Atherosclerotic disease and risk factor modification in Saudi Arabia: a call to action
The Peripheral Vascular Disease Research Chair and Division of Vascular Surgery, Department of Surgery, College of Medicine, King Saud University, Riyadh, Saudi Arabia
Purpose: Atherosclerotic disease (AD) is the leading cause of death worldwide and in Saudi Arabia. Intensive risk reduction therapy plays a major role in reducing adverse cardiovascular outcomes in patients with AD. The level of awareness of this important fact amongst physicians (family physicians, general internists, cardiologists and vascular surgeons) in managing these patients in Saudi Arabia is not currently known. This study was conducted to examine the perceptions and knowledge of risk reduction therapy in patients with AD amongst physicians in Saudi Arabia in two clinical presentations; coronary artery disease (CAD) and peripheral artery disease (PAD).
Materials and methods: We conducted a cross-sectional self-administered survey of 897 physicians at different hospitals in four provinces in Saudi Arabia.
Results: The recommended targets of low density lipoprotein-cholesterol (LDL-C), blood glucose, and blood pressure in patients with CAD and PAD were known as 40% and 36%; 70% and 66%; and 32% and 28% of physicians, respectively. The initiation of antiplatelet medications, angiotensin converting enzyme (ACE) inhibitors, statins, and nicotine replacement therapy for smokers in patients with CAD and PAD were recommended by 98% and 97%; 52% and 34%; 61% and 56%; and 50% and 43% of physicians, respectively. Compared to other specialties, cardiologists had the lowest threshold for initiating risk reduction therapy, whereas vascular surgeons had the highest threshold.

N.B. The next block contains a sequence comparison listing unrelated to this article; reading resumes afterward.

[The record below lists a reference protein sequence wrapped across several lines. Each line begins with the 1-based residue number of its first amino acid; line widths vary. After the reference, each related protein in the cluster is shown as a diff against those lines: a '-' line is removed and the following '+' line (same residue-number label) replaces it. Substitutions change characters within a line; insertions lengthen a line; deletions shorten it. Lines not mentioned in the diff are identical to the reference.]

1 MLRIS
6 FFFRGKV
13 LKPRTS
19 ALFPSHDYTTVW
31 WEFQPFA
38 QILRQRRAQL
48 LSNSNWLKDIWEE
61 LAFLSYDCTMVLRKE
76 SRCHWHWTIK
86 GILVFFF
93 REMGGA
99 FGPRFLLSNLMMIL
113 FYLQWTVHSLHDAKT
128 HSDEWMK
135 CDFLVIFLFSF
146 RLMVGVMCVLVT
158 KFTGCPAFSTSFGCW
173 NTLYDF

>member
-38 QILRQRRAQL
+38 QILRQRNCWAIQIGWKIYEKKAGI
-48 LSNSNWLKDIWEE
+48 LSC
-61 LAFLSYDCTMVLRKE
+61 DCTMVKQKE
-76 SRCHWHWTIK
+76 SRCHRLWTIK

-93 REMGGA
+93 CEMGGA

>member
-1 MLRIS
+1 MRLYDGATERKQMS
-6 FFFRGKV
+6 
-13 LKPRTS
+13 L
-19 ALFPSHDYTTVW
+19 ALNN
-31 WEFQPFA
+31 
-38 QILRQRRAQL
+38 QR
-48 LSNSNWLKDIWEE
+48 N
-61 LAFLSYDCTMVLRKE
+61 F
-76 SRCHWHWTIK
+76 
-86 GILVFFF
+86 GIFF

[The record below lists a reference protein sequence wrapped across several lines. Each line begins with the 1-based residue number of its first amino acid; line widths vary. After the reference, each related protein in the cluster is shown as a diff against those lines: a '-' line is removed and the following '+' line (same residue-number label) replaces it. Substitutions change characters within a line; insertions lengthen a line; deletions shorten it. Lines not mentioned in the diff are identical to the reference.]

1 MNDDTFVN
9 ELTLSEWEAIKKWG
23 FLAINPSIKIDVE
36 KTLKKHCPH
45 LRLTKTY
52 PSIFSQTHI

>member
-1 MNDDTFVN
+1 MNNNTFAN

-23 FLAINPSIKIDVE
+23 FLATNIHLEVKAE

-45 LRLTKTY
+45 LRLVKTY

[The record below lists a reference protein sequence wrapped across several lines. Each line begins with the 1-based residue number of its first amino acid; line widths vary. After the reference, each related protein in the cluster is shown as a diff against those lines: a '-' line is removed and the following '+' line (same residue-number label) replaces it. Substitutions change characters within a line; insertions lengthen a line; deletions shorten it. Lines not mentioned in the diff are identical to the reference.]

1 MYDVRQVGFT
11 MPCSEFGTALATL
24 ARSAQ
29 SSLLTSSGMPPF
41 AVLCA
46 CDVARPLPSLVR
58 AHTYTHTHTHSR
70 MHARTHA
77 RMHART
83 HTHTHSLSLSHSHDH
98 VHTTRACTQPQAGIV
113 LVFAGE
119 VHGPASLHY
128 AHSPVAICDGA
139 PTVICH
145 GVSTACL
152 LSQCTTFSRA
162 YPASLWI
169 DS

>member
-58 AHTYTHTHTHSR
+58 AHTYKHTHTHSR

Conclusion: The level of physician awareness of atherosclerosis risk reduction therapy across Saudi Arabia has revealed knowledge and action gaps. A call to action to implement effective strategies to encourage health professionals to use risk reduction therapy and increase public awareness is needed.
Keywords: coronary artery disease, peripheral arterial disease, risk reduction, atherosclerosis
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